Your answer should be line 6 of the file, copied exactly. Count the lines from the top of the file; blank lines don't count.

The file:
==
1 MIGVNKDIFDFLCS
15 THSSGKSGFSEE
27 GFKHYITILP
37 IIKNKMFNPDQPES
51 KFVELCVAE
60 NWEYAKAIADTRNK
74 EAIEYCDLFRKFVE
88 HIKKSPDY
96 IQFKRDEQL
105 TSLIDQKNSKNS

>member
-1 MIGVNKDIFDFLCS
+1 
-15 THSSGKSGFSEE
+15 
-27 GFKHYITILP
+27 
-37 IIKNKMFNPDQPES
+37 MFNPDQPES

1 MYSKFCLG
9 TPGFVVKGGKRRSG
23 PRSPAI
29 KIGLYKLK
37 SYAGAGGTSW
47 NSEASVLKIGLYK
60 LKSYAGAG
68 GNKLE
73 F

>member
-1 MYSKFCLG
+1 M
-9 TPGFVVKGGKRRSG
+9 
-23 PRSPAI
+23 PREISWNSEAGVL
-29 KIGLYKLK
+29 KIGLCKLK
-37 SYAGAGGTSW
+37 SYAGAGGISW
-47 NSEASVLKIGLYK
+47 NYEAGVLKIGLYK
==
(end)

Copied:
60 NWEYAKAIADTRNK